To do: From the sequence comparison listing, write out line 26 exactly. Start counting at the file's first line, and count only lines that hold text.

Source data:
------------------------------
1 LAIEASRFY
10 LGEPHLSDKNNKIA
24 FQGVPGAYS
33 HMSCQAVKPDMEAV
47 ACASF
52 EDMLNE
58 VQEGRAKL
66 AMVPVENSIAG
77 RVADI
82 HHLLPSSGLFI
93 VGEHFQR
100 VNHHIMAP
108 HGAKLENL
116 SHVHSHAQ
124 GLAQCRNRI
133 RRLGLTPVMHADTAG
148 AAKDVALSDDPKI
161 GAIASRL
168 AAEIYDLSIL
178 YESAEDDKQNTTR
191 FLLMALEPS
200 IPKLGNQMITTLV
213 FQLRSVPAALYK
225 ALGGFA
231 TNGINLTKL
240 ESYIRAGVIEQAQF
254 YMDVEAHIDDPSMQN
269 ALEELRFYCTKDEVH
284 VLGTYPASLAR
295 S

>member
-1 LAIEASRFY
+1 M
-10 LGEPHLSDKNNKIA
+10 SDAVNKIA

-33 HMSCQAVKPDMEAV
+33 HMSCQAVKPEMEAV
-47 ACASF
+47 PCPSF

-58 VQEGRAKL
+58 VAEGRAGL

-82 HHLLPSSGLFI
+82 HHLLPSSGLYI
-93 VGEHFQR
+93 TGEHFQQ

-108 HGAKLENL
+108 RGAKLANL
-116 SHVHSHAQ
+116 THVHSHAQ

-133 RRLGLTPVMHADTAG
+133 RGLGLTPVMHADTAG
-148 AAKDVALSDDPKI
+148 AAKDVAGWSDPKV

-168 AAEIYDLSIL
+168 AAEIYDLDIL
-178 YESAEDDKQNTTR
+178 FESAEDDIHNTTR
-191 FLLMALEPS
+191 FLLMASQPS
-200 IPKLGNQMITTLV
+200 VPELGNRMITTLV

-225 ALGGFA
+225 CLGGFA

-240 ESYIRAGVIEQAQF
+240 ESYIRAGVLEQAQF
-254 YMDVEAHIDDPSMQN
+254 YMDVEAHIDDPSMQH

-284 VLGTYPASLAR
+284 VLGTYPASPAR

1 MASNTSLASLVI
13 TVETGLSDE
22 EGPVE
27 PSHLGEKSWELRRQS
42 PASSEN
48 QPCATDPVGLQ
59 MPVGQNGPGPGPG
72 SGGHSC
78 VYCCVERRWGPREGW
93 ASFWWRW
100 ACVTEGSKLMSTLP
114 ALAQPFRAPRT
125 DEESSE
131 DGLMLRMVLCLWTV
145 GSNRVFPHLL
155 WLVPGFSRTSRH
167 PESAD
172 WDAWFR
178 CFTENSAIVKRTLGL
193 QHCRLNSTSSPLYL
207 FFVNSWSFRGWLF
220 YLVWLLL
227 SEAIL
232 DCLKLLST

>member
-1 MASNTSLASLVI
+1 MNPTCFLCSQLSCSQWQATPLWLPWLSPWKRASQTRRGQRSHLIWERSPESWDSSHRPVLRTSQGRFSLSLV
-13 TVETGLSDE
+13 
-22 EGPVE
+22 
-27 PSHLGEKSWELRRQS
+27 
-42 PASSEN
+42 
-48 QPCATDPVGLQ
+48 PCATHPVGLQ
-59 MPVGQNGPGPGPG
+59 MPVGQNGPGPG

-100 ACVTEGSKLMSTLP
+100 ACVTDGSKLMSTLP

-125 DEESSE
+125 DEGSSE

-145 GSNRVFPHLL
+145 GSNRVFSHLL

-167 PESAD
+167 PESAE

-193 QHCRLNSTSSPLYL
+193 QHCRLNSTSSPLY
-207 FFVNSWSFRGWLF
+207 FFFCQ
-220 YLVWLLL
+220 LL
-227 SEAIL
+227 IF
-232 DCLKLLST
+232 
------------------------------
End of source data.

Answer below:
240 ESYIRAGVIEQAQF